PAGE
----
Rookie General Manager Jeff Gorton has gotten his tenure with the New York Rangers going with a splash on his first trade deadline.
The team acquired former captain of the Carolina Hurricanes, Eric Staal. Staal, 31, has a lot of hockey under his belt with plenty of big game experience to boot. In 2006, Staal registered 28 points in a 25-game playoff run that culminated with the Hurricanes winning the Stanley Cup. The only other time in his career in which his team qualified for the postseason was 2009, where Staal (10-5-15 in 18 games played) was once again a factor for his team.
Over the past few seasons his production has taken a turn downward. He’s registered 60 points only one time since 2012. His former team had been perennial doormats in the Eastern Conference. Staal alone hasn’t been enough to keep his team from being atrocious for the past five or so seasons. Still, despite this dip in production, the Rangers know they are getting an all-world player who will add size, a net-front presence and a helping hand in solidifying an already solid group of top-nine forwards.
In Eric Staal, New York is receiving a player who has hit 100 points in a season, a player who has scored over 30 goals in a season five times in his career and a player who will surely be rejuvenated by the fact that he is now playing for a contender. It was a calculated, low-risk, high-reward move by Jeff Gorton. It was also an absolute steal.
The Rangers managed to keep the organization’s top prospects and wouldn’t budge when Carolina’s original asking price was a first-round pick, according to Sportsnet’s Elliot Friedman. Carolina was in somewhat of a bind due to Staal stating publicly that he would only waive to come and play with his brother Marc for the Rangers, and Gorton took advantage.
The trade came at the expense of prospect Aleksi Saarela, a Finnish forward who has been tearing it up overseas playing in a league made up of mostly men as a 19-year old. Saarela, a 2015 3rd-round pick, can be described as a speedy and energetic player with NHL-level hands and good overall offensive ability. While he could turn out to be a decent NHLer in a few years, losing Saarela will not cripple the Rangers’ farm system in the slightest.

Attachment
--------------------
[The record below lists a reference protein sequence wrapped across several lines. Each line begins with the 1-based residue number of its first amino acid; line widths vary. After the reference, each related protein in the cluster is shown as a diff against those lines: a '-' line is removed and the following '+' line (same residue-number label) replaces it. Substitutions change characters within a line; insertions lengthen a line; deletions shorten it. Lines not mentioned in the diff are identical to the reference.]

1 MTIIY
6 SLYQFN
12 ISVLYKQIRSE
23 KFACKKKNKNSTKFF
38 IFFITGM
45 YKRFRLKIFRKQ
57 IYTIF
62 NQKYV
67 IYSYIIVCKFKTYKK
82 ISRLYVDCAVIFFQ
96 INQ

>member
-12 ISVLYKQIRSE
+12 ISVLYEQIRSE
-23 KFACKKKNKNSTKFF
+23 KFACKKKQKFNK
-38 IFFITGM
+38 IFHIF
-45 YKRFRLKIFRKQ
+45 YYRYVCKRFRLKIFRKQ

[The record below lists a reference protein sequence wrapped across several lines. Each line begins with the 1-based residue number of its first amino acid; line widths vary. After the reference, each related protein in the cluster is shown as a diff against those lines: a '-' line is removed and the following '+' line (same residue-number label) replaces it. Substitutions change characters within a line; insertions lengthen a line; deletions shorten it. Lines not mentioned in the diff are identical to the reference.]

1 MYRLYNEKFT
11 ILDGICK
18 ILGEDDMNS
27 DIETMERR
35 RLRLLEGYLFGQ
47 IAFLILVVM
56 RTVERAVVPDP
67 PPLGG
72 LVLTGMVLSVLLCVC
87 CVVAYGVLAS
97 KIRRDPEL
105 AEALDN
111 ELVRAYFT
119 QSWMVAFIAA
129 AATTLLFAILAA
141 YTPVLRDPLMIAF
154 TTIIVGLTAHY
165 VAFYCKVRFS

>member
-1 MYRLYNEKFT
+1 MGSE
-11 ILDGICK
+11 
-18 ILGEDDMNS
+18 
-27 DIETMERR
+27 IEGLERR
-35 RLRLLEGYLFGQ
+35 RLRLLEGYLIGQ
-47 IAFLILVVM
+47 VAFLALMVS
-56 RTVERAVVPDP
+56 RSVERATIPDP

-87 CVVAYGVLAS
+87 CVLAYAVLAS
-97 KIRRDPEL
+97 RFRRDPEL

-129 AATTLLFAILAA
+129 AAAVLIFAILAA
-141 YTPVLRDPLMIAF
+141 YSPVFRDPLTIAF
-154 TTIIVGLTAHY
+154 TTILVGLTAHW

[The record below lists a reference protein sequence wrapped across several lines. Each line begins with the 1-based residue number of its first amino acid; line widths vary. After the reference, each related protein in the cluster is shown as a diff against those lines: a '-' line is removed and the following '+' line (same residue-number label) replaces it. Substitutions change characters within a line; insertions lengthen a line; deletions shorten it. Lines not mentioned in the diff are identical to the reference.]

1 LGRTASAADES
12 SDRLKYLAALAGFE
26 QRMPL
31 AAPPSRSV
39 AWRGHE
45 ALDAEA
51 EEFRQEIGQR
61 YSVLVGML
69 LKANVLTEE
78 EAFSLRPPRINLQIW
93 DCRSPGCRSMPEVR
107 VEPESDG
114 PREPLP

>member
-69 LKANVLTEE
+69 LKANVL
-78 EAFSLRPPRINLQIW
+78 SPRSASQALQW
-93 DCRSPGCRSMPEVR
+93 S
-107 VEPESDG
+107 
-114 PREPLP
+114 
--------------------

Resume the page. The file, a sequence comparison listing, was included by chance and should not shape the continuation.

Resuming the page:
Gorton also conceded to part way with a pair of second round draft picks (‘16/’17). This ultimately means the Rangers won’t have a pick in the first two rounds in either of the next two entry drafts, yikes. Such is the cost of being in contention at what turned out to be an unusually quiet NHL trade deadline.
The price the Rangers paid seems miniscule when compared with what other teams gave up for their premium additions. The Chicago Blackhawks relinquished perhaps their top prospect in Marko Dano and a first-round pick on top of that for what will likely be 3-4 months of former Winnipeg Jet Andrew Ladd. The Dallas Stars paid a premium that includes a young standout defenseman and a conditional second or firs-round draft pick to land defenseman Kris Russell formerly of the Calgary Flames.
Going into the deadline weekend, all eyes were on Gorton to bring in what the Rangers needed the most: help at the forward position. Gorton delivered.
In acquiring Staal, the Rangers add a player who can slot in either on the wing or at center and play up and down in the lineup. Staal is a defensively stout two-way forward that hopes to rejuvenate his career and light the lamp when it counts come playoff time. Gorton said of Staal, “We think we are acquiring the best player available this weekend…as of tomorrow he’ll be in a playoff spot and we expect that will re-energize him.”
This was New York’s only significant deadline move, and early signs say that it was a home run. Gorton managed to keep his NHL roster completely unscathed while also not mortgaging the Rangers’ future by trading away Brady Skjei, Dylan McIlrath or Pavel Buchnevich, who will all have their time to shine on Broadway soon enough.
In his first trade deadline, Jeff Gorton receives a solid A for not overpaying for a point-per-game playoff scorer and potential playoff hero.